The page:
“I will assemble a team to speed up implementation of new projects‚ particularly water projects‚ health facilities and road maintenance,” Ramaphosa said.

Focus on the mining industry

Another failure of the Zuma years has been the steady decline in the mining industry, once the bedrock of what made South Africa a great place to live in and resulted in South Africa being the top gold producer for more than a century since the discovery of gold on the Witwatersrand in 1886.

South African Chamber of Mines Chief Executive Officer Roger Baxter told The BRICS Post last week that last year was the worst year for the mining industry in terms of the regulatory environment. This was due to the unilateral imposition by the South African government of the third iteration of the Mining Charter, which wiped out more than R50 billion off the market capitalisation of South African mining companies.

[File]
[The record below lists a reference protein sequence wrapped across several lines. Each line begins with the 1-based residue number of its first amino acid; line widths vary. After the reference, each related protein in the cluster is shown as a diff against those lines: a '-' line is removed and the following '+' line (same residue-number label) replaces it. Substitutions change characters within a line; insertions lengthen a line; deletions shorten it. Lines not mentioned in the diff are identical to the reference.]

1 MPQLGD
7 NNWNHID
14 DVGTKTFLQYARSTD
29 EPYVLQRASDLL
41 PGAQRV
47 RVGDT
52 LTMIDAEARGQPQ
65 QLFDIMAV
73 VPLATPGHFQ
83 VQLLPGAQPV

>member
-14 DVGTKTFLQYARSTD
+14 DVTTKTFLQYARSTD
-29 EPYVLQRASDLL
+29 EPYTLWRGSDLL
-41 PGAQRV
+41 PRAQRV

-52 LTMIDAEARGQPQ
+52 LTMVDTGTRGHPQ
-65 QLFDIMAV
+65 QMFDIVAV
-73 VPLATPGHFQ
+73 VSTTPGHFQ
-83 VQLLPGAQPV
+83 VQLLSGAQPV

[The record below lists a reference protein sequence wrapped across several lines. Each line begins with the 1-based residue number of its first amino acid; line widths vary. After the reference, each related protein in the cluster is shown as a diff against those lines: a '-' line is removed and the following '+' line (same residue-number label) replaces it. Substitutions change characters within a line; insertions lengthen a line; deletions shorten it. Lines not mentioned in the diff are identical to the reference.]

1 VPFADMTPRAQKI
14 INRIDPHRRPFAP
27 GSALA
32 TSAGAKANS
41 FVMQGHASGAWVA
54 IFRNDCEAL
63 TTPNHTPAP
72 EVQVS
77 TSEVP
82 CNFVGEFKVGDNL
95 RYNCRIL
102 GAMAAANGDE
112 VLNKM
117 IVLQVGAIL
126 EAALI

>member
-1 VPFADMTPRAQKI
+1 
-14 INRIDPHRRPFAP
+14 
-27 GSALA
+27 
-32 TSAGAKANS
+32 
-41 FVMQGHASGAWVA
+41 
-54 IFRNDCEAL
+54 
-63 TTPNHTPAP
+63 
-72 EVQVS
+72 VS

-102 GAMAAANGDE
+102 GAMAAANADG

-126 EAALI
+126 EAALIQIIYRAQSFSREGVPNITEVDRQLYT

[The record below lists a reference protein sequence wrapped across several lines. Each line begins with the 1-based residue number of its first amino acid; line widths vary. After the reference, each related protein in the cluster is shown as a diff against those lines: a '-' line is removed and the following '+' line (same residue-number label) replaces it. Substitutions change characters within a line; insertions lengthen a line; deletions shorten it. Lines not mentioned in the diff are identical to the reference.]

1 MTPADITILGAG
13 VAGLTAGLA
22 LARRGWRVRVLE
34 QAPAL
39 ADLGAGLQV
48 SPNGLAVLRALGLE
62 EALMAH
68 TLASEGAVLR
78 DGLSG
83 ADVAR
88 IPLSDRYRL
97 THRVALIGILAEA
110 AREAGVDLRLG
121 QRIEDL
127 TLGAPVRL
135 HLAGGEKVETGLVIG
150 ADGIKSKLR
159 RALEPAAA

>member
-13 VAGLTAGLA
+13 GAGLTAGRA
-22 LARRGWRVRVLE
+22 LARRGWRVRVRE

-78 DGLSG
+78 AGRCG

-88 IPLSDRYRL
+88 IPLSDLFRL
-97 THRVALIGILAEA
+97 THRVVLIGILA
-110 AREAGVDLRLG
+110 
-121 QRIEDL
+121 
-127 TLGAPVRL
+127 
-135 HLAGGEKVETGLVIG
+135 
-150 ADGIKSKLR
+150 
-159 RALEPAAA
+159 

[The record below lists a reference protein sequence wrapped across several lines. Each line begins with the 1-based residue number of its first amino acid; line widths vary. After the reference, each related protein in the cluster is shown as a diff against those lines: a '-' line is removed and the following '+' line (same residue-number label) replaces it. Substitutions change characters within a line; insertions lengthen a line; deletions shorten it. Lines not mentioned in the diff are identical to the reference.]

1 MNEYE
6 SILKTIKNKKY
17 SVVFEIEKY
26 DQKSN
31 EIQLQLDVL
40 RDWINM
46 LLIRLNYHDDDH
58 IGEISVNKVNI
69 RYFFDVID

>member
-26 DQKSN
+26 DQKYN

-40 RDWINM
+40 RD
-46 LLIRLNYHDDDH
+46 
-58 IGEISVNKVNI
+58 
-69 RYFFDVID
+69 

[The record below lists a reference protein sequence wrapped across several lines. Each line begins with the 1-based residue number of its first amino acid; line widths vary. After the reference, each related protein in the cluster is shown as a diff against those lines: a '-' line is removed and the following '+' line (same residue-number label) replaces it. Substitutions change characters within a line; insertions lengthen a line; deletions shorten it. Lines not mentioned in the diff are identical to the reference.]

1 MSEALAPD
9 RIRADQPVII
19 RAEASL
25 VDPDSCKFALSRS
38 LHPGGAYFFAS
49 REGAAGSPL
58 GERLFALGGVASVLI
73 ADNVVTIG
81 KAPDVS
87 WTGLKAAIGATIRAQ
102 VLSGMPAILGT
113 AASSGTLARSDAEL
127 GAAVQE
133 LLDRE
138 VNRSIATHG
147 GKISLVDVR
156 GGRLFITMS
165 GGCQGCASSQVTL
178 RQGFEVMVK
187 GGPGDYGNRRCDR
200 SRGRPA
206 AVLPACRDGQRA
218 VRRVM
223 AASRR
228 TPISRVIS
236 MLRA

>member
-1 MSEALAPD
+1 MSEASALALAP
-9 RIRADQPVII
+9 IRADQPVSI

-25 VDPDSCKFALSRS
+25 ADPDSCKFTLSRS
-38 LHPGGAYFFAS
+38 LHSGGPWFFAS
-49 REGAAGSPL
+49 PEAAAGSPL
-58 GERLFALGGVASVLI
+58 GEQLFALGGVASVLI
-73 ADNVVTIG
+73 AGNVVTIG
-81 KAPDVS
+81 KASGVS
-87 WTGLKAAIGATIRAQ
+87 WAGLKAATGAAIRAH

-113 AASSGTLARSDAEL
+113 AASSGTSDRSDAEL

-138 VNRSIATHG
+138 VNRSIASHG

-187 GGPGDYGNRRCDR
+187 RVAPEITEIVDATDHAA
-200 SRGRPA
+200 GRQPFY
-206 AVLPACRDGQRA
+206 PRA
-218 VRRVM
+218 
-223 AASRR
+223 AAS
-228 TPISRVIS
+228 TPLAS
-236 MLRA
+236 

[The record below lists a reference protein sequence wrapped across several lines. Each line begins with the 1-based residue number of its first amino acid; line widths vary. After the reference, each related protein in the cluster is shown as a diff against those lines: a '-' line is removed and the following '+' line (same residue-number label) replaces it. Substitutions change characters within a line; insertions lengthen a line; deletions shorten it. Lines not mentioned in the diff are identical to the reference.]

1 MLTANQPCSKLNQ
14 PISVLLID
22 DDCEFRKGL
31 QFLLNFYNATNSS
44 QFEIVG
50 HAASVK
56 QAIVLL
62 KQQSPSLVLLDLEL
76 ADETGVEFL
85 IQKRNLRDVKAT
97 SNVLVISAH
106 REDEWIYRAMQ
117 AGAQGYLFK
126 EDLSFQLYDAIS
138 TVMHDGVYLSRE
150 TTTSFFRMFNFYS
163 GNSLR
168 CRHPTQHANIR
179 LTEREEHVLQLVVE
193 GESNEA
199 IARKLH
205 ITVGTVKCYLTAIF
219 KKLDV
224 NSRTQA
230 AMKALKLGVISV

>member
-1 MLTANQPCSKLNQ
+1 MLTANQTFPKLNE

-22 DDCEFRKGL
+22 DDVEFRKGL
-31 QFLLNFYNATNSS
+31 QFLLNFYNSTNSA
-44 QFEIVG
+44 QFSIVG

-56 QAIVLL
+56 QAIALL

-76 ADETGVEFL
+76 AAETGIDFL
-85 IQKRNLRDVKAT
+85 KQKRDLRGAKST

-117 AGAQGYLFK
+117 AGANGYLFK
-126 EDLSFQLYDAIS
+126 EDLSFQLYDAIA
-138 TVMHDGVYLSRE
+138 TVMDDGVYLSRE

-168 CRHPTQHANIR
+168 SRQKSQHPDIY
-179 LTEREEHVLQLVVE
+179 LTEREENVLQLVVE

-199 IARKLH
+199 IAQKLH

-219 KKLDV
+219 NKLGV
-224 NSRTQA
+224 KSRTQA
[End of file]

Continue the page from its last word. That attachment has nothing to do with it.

Ramaphosa said mining should be seen as a sunrise industry rather than a sunset industry, despite the fact that net fixed investment in the mining industry has declined by 57 per cent since 2008.

“I am certain we will be able to resolve the current impasse and agree on a mining charter that both accelerates transformation and grows this vital sector of our economy,” Ramaphosa said.

A legacy of the Zuma years has been an expanded civil service while private sector employment has been stagnant as patronage permeated the tendering and procurement practices of government at all three tiers of government as well as state-owned enterprises (SOEs).